Tracking Changes in Digital and Open Content
Tracking changes is not only a feature in Microsoft Word, it also is a crucial component of keeping up to date in education. Changes in policy do not come easily in many areas of education, especially in an area as fundamental to education as the content used in the teaching and learning process. However, the inexorable pressure of the ubiquity of technology in this country coupled with the recognition that kids today live in a digital world is opening policymakers’ eyes to the importance of having digital, flexible, engaging content throughout education. As a result about a third of the states have made changes in policy regarding the definition of a textbook and a fifth of the states have taken steps to encourage Open Educational Resources (OER).
This blog is dedicated to charting and analyzing the movement of content in K-12 education from print to digital and open and its impact on reform in K-12 education.
The changes in policy regarding content have been initiated by different actors – governors, legislatures, state boards of education, chief state school officers and the private sector – and for different reasons. We will look at the actors and the reasons as well as anticipate possible consequences.
Changes to the delivery of content are not happening in isolation, and in fact, their power will lie in the extent to which content interacts with other reform efforts such as the implementation of the common core standards, new models of assessment and fresh ways to provide training and professional development to educators.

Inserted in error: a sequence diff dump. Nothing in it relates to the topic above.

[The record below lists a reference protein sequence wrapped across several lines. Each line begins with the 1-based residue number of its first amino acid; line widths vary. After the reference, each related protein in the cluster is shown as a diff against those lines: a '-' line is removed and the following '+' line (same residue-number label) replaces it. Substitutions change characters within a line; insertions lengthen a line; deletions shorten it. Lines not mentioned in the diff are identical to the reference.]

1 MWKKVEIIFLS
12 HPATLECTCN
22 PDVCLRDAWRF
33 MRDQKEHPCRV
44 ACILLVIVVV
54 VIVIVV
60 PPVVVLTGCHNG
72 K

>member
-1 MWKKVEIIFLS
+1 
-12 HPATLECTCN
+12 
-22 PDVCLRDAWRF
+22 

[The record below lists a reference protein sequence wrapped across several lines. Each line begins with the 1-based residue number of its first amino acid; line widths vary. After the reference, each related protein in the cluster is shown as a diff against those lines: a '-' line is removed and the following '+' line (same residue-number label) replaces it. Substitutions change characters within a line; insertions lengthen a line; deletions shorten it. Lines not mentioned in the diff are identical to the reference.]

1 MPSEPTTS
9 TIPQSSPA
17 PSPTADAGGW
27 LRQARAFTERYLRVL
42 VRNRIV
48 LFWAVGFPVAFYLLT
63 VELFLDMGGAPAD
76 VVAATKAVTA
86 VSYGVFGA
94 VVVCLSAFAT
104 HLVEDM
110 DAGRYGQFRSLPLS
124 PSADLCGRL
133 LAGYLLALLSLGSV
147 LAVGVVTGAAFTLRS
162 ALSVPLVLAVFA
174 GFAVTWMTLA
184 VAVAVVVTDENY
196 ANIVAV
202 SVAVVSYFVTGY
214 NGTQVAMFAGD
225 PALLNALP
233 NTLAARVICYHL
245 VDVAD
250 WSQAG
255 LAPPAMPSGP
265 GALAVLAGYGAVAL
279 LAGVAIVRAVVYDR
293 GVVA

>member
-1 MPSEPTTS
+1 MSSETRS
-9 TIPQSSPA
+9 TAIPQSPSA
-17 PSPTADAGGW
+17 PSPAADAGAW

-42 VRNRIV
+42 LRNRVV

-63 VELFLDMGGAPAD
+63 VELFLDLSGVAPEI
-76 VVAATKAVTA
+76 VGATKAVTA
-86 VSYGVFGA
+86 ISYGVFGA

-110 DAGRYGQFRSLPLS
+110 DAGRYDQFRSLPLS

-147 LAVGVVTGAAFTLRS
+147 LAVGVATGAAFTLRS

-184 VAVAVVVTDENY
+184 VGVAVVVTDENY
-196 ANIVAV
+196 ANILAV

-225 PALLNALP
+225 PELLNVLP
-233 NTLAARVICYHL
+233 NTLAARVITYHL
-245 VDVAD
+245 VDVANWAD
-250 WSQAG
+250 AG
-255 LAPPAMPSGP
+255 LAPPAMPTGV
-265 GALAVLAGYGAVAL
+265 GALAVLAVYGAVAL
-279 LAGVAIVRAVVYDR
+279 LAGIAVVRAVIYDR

The movement to digital and open content in education has been predated by changes in other areas of our social fabric such as the music industry, the entire publishing industry for newspapers, magazines and books and open source software. There is much for education to learn from the transitions these industries are going through, especially as new business models emerge.
New business models around open source software are particularly pertinent for education, not only because states and schools are adopting open source, but also because it has spurred a similar movement in content called Open Educational Resources – free, customizable content licensed under a Creative Commons license. We will look at this as well.
And finally, we will look at some of the changes in technology that will affect the use of content in education from e-readers to smart phones to tablets. New web sites and new forms of publishing are emerging almost daily.
We will follow these topics and more and welcome your comments and feedback. Ultimately we would like to create a dialog that not only informs the field but also informs policymakers. Join us.